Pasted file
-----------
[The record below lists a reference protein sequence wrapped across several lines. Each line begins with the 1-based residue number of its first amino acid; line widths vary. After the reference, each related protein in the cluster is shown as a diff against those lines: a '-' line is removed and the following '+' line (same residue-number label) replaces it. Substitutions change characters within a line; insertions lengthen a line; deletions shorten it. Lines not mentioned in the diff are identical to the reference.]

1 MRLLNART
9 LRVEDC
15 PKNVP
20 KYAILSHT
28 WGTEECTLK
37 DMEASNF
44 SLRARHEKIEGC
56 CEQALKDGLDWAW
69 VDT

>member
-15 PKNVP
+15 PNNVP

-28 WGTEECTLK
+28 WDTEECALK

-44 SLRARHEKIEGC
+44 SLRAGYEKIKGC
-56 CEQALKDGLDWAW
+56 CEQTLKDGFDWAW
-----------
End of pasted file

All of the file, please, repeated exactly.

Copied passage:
[The record below lists a reference protein sequence wrapped across several lines. Each line begins with the 1-based residue number of its first amino acid; line widths vary. After the reference, each related protein in the cluster is shown as a diff against those lines: a '-' line is removed and the following '+' line (same residue-number label) replaces it. Substitutions change characters within a line; insertions lengthen a line; deletions shorten it. Lines not mentioned in the diff are identical to the reference.]

1 MRLLNART
9 LRVEDC
15 PKNVP
20 KYAILSHT
28 WGTEECTLK
37 DMEASNF
44 SLRARHEKIEGC
56 CEQALKDGLDWAW
69 VDT

>member
-15 PKNVP
+15 PNNVP

-28 WGTEECTLK
+28 WDTEECALK

-44 SLRARHEKIEGC
+44 SLRAGYEKIKGC
-56 CEQALKDGLDWAW
+56 CEQTLKDGFDWAW